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The relationship between multiple myeloma and occupational exposure to six chlorinated solvents
  1. Laura S Gold1,2,
  2. Patricia A Stewart3,
  3. Kevin Milliken1,2,
  4. Mark Purdue4,
  5. Richard Severson5,
  6. Noah Seixas6,
  7. Aaron Blair4,
  8. Patricia Hartge4,
  9. Scott Davis1,2,
  10. Anneclaire J De Roos1,2
  1. 1Program in Epidemiology, Fred Hutchinson Cancer Research Center, Seattle, Washington, USA
  2. 2Department of Epidemiology, University of Washington School of Public Health, Seattle, Washington, USA
  3. 3Stewart Exposure Assessments LLC, Arlington, Virginia, USA
  4. 4Division of Cancer Epidemiology and Genetics, National Cancer Institute, Bethesda, Maryland, USA
  5. 5Department of Family Medicine and Public Health Sciences, Karmanos Cancer Institute, Wayne State University, Detroit, Michigan USA
  6. 6Department of Environmental and Occupational Health Sciences, University of Washington School of Public Health, Seattle, Washington, USA
  1. Correspondence to Laura Gold, 1100 Fairview Avenue N, PO Box 19024, Seattle, WA 98109, USA; goldl{at}u.washington.edu

Abstract

Objectives Few studies have examined whether exposure to chlorinated solvents is associated with multiple myeloma. We evaluated associations between multiple myeloma and occupational exposure to six chlorinated solvents: 1,1,1-trichloroethane, trichloroethylene (TCE), methylene chloride (DCM), perchloroethylene, carbon tetrachloride and chloroform.

Methods In-person interviews obtained occupational histories and information on jobs with likely solvent exposure. We assigned exposure metrics of probability, frequency, intensity and confidence using job-exposure matrices modified by job-specific questionnaire information. We used logistic regression to estimate ORs and 95% CIs for associations between multiple myeloma and ever exposure to each, and any, chlorinated solvent and analysed whether associations varied by duration and cumulative exposure. We also considered all occupations that were given the lowest confidence scores as unexposed and repeated all analyses.

Results Risk of multiple myeloma was elevated for subjects ever exposed to 1,1,1-trichloroethane (OR (95% CI): 1.8 (1.1 to 2.9)). Ever exposure to TCE or DCM also entailed elevated, but not statistically significant, risks of multiple myeloma; these became statistically significant when occupations with low confidence scores were considered unexposed (TCE: 1.7 (1.0 to 2.7); DCM: 2.0 (1.2 to 3.2)). Increasing cumulative exposure to perchloroethylene was also associated with increasing multiple myeloma risk. We observed non-significantly increased multiple myeloma risks with exposure to chloroform; however, few subjects were exposed.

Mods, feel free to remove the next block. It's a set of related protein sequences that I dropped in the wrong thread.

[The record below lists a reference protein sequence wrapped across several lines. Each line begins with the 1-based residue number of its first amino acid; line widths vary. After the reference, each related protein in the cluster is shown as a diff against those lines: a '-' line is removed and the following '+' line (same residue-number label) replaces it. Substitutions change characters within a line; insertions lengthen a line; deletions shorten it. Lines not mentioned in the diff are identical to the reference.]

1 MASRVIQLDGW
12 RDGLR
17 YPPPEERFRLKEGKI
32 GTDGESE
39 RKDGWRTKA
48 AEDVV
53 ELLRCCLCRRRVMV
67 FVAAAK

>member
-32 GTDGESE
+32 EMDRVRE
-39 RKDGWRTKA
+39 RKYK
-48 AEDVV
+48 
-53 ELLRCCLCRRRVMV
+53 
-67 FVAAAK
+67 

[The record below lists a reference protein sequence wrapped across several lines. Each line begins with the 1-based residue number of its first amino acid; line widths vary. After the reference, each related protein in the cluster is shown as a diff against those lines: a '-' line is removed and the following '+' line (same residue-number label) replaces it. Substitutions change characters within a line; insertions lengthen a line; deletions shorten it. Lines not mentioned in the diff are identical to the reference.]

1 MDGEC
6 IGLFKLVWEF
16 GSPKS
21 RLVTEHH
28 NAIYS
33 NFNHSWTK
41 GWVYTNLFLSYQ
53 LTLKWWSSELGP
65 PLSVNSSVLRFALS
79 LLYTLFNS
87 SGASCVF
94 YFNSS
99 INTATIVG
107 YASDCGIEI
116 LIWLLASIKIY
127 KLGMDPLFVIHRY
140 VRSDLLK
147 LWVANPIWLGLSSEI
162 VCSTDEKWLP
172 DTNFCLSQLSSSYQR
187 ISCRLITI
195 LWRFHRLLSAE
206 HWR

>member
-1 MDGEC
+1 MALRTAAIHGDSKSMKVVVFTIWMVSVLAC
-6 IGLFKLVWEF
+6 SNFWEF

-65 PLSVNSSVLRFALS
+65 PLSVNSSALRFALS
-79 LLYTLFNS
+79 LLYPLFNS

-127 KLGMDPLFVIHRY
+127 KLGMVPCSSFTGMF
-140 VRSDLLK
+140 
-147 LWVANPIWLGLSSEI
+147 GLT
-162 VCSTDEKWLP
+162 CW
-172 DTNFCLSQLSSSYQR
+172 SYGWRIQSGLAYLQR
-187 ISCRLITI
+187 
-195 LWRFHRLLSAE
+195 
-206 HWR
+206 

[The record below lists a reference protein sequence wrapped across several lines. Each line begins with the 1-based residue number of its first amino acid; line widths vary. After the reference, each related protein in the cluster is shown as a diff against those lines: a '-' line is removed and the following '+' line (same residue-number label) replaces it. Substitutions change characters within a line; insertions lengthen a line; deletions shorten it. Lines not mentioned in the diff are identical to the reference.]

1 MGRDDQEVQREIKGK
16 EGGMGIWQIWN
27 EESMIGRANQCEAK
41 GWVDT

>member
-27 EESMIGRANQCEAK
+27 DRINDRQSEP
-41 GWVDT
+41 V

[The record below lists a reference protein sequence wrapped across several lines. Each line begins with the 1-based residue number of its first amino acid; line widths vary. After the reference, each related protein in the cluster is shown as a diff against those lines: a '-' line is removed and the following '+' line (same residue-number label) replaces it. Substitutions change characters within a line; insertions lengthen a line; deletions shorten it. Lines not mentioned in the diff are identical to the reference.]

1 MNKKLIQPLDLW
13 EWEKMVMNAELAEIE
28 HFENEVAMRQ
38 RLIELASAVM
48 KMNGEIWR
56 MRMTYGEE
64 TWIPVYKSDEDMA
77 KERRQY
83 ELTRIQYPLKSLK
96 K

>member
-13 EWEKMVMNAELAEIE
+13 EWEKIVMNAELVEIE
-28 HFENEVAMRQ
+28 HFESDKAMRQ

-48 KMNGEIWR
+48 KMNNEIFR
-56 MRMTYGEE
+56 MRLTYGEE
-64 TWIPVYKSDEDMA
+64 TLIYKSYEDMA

Conclusions Evidence from this relatively large case-control study suggests that exposures to certain chlorinated solvents may be associated with increased incidence of multiple myeloma; however, the study is limited by relatively low participation (52%) among controls.

  • Multiple myeloma
  • chlorinated solvents
  • 1,1,1-trichloroethane (TCA)
  • trichloroethylene (TCE)
  • methylene chloride (DCM)
  • perchloroethylene (PCE)
  • carbon tetrachloride
  • chloroform
  • epidemiology
  • public health
  • cancer
  • exposure assessment
  • solvents
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Footnotes

  • Funding This research was funded in part by a grant from the National Occupational Research Agenda (NORA).

  • Competing interests None.

  • Ethics approval Approval to conduct research related to this paper was obtained from the Institutional Review Office of the Fred Hutchinson Cancer Research Center.

  • Provenance and peer review Not commissioned; externally peer reviewed.

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